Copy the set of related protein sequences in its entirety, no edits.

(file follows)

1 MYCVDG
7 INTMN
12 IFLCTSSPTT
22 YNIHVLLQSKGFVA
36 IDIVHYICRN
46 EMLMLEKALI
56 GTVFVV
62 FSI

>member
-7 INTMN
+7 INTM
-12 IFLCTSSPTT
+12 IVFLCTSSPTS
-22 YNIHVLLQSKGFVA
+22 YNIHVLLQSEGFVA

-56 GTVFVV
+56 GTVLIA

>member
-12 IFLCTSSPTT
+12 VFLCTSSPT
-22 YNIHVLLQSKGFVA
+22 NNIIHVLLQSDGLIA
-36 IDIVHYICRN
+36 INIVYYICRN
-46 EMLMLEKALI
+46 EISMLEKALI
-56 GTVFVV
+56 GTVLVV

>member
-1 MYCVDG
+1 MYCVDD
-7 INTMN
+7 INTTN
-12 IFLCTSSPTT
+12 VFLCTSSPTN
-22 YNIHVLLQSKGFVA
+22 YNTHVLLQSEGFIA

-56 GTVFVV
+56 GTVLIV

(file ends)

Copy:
1 MYCVDG
7 INTMN
12 IFLCTSSPTT
22 YNIHVLLQSKGFVA
36 IDIVHYICRN
46 EMLMLEKALI
56 GTVFVV
62 FSI

>member
-7 INTMN
+7 INTM
-12 IFLCTSSPTT
+12 IVFLCTSSPTS
-22 YNIHVLLQSKGFVA
+22 YNIHVLLQSEGFVA

-56 GTVFVV
+56 GTVLIA

>member
-12 IFLCTSSPTT
+12 VFLCTSSPT
-22 YNIHVLLQSKGFVA
+22 NNIIHVLLQSDGLIA
-36 IDIVHYICRN
+36 INIVYYICRN
-46 EMLMLEKALI
+46 EISMLEKALI
-56 GTVFVV
+56 GTVLVV

>member
-1 MYCVDG
+1 MYCVDD
-7 INTMN
+7 INTTN
-12 IFLCTSSPTT
+12 VFLCTSSPTN
-22 YNIHVLLQSKGFVA
+22 YNTHVLLQSEGFIA

-56 GTVFVV
+56 GTVLIV